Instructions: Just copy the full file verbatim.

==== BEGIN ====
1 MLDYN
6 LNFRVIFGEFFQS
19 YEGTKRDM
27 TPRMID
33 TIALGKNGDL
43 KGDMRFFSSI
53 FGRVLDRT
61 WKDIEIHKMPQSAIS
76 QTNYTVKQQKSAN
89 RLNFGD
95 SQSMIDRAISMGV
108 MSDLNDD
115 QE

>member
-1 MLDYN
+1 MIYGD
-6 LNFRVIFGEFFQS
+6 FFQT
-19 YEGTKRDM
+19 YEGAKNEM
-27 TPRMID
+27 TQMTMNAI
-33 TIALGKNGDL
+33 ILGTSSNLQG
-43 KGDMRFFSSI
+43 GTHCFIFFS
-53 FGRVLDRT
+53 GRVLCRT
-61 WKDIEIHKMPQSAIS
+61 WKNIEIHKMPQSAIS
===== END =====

1 MLDYN
6 LNFRVIFGEFFQS
19 YEGTKRDM
27 TPRMID
33 TIALGKNGDL
43 KGDMRFFSSI
53 FGRVLDRT
61 WKDIEIHKMPQSAIS
76 QTNYTVKQQKSAN
89 RLNFGD
95 SQSMIDRAISMGV
108 MSDLNDD
115 QE

>member
-1 MLDYN
+1 MIYGD
-6 LNFRVIFGEFFQS
+6 FFQT
-19 YEGTKRDM
+19 YEGAKNEM
-27 TPRMID
+27 TQMTMNAI
-33 TIALGKNGDL
+33 ILGTSSNLQG
-43 KGDMRFFSSI
+43 GTHCFIFFS
-53 FGRVLDRT
+53 GRVLCRT
-61 WKDIEIHKMPQSAIS
+61 WKNIEIHKMPQSAIS